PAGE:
Game: (Off above game at S) 27-24, 2-6, 17-13, 7-10, 29-25, 8-12, 25-21, 4-8, 22-18---F, 15-22, 24-15, 10-19, 26-17, 8-11, 32-27, 11-15, 31-26, 3-7, 17-14, 9-18, 26-23, 19-26, 30-14, 1-5, 28-24, 15-18, 24-19, 18-22, 27-24, 22-26, 19-15, 26-30, 24-20, 30-26, 15-11, 7-16, 20-11, 26-23, 11-7, 23-18, 14-9, 5-14, 7-2, 6-10, 2-6, 18-15, 6-9, 14-18, 21-17. Forms above position. R. Duncan vs. J. Utchell, Game No. 186, Wood's Checker Player.

A---12-16, 9-14, 15-11, same as solution at Third Move.

B---11-7, 6-10, 7-2, 31-26, 2-7, 26-19, 7-11, 14-18, 11-7. Drawn. W. Strickland.

C---22-18 (also 32-28), 15-24 (or 15-22), 27-20, 4-8, 18-9, 6-13, 23-18*, 8-11, 18-14. Drawn.

D---In Dunne's Praxis, Hynd vs. Ward played 12-16 and White won; 2-6*, 10-7, 1-5, 7-3, 6-10, 3-7, 10-15, 7-2, 18-22, 26-17, 15-18. Drawn. J. Alexander.

E---27-23 draws. W. Veal and J. B. Hanson.

F---Shearer published play on both 22-17 and 32-27 to draw.

1---16-19 wins here as well.

2---To win, Black gives back his extra man. This will prevent White from playing 13-9 and 17-13 by providing a "tempo" for the Black king to go to 15. And when the Black king reaches 15, White is out of luck because 13-9 then loses at once to 10-14. When the Black king reaches 18, 13-9 loses to the simple press 18-14.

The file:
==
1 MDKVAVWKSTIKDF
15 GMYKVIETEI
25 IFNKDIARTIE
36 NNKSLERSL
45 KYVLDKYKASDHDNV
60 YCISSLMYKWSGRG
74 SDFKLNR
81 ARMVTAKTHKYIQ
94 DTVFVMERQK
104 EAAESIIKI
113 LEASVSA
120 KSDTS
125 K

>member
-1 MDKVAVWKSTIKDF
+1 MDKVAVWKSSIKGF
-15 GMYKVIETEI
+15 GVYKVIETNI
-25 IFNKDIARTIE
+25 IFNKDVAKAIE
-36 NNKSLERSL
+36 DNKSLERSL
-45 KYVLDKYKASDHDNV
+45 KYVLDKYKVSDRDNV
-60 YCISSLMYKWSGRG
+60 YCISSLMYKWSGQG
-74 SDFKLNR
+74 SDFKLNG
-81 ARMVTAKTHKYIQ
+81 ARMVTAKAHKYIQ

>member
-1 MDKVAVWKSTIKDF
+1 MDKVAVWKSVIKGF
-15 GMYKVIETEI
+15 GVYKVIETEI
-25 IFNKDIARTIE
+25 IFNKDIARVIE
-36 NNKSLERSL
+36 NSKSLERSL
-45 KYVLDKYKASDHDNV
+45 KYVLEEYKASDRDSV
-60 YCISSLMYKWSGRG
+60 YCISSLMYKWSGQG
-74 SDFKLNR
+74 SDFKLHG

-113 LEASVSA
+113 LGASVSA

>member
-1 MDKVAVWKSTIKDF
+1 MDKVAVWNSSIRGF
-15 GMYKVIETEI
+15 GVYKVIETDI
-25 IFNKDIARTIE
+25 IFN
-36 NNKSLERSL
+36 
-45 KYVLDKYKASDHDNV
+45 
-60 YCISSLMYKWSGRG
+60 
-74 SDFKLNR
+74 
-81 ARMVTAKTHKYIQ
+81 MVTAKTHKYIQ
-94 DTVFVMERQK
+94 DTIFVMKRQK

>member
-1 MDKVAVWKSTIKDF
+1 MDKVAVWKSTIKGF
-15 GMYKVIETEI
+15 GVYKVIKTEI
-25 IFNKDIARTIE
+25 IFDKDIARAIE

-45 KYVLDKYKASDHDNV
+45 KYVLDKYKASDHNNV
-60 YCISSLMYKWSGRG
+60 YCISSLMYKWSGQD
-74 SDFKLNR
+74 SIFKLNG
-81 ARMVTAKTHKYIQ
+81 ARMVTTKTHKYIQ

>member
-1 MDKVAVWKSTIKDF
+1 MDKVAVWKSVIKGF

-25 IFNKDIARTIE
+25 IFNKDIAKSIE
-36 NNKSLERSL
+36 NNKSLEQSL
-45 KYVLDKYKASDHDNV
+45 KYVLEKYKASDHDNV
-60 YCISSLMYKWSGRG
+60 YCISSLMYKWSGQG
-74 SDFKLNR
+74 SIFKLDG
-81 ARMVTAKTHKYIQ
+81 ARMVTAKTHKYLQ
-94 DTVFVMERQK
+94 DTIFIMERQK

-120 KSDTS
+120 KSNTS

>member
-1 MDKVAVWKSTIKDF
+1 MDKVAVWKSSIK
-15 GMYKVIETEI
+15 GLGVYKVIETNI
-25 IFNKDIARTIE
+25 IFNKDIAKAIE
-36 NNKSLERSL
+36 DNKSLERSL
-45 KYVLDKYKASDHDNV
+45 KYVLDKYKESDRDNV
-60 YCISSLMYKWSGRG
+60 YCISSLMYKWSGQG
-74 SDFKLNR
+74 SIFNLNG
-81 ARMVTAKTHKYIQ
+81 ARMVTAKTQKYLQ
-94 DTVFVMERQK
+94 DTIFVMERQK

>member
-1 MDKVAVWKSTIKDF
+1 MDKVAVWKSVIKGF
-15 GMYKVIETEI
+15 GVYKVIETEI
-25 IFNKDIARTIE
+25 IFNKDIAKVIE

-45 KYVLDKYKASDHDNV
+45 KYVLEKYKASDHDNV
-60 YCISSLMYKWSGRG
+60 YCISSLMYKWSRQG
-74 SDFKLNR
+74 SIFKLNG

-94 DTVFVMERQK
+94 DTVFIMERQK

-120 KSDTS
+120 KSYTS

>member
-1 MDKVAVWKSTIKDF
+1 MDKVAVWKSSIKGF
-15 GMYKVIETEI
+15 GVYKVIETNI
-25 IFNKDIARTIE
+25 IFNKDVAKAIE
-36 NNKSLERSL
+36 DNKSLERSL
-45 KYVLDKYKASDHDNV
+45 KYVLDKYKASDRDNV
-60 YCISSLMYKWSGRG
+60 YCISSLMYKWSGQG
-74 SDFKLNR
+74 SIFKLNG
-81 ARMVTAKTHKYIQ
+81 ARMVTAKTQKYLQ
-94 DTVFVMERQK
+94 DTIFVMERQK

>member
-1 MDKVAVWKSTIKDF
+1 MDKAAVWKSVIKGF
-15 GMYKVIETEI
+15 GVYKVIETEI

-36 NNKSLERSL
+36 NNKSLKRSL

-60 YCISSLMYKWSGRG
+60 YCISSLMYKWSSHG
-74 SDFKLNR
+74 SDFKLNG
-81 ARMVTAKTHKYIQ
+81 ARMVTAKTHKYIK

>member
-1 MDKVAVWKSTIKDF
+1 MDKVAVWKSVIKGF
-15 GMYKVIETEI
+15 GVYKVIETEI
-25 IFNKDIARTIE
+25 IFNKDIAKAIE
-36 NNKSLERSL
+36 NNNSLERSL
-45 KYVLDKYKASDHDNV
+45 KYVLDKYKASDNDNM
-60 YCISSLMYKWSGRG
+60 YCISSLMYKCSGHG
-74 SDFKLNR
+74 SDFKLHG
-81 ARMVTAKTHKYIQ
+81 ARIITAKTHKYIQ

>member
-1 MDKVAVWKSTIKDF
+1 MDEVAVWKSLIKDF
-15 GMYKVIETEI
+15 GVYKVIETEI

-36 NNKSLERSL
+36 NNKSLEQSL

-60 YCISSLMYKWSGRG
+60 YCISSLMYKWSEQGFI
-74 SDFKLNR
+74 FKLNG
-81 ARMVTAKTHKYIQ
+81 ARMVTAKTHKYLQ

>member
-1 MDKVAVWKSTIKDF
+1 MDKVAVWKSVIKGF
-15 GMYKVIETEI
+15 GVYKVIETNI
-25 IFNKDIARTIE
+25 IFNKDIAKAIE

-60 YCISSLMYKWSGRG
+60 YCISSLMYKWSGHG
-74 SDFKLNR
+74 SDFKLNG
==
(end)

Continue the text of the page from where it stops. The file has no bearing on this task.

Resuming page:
The above position by Fred Allen may be found as No. 223, in Gould's Problem Book, thus: Black---6, 10, 12, King 31, and White---13, 15, 19, 21. Black to Play and Win: 10-14*, 15-11, 6-10, 11-7, 31-27, 7-2, 27-24, 2-6, 24-15, 6-9, 14-18, 21-17, now same as above position.

The above position may also be found as No. 41, in "It's Your Move," colors reversed, credited to W. D. Benstead.

GREAT MEN LIKE CHECKERS

Many famous men were fond of checkers which was introduced into Europe from Egypt about the beginning of the Sixteenth Century.

From monumental inscriptions it appears that the game was familiar to the Egyptians as early as the year 200 B. C.

Its antiquity is attested by Homer in the Odyssey, where reference is made to games in the palace of Ulysses in Ithica; and by Plato who in his dialogues makes frequent mention of it by way of illustration.

The oldest known works on Draughts (Checkers) was published at Valencia, Spain in 1547 by Antonia Torguemado.

Famous checker players have been Cicero and many Roman emperors; Napoleon; the Duke of Wellington, Frederick, the Great, Pierre Mallet, engineer ordinary to Louis XIV; Edgar Allen Poe, American poet; J. P. Dodd, L.L.D.; General U. S. Grant, who ascribed much of his military success to the mental sharpening derived from checkers, and whose ability to mop up the boys at West Point, is recorded; Garibaldi, the savior of Italy! John Paterson, the great mathematician; Andrew Carnegie, late Steel magnate; Bob Fitzsimmons, who once met all comers at McGinnity's Tavern, Newark, N. J.; Joseph J. Lannin, once owner of Boston Red Socks, and Roosevelt Field.

Hundreds of celebrities living are lovers of the game, such as Frederick W. Mansfield, Boston mayor; Jack Dempsey, Joel McRae and Gene Lockhart,. movie stars and hundreds of doctors, lawyers, and members of the learned professions. ---Roseville Citizen

03/26/10 - Category: Books - Printer friendly version
You can email the Webmaster with comments on this article.